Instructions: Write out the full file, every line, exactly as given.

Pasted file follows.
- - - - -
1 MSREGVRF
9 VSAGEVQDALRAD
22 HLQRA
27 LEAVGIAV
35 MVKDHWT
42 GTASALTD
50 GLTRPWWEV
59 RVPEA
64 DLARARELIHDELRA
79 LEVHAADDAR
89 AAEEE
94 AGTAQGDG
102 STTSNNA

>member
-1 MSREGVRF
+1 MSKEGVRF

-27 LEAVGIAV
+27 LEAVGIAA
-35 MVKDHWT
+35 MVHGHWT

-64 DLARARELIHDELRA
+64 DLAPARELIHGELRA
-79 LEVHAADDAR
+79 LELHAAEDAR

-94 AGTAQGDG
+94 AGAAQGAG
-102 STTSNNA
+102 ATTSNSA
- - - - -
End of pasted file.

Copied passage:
1 MSREGVRF
9 VSAGEVQDALRAD
22 HLQRA
27 LEAVGIAV
35 MVKDHWT
42 GTASALTD
50 GLTRPWWEV
59 RVPEA
64 DLARARELIHDELRA
79 LEVHAADDAR
89 AAEEE
94 AGTAQGDG
102 STTSNNA

>member
-1 MSREGVRF
+1 MSKEGVRF

-27 LEAVGIAV
+27 LEAVGIAA
-35 MVKDHWT
+35 MVHGHWT

-64 DLARARELIHDELRA
+64 DLAPARELIHGELRA
-79 LEVHAADDAR
+79 LELHAAEDAR

-94 AGTAQGDG
+94 AGAAQGAG
-102 STTSNNA
+102 ATTSNSA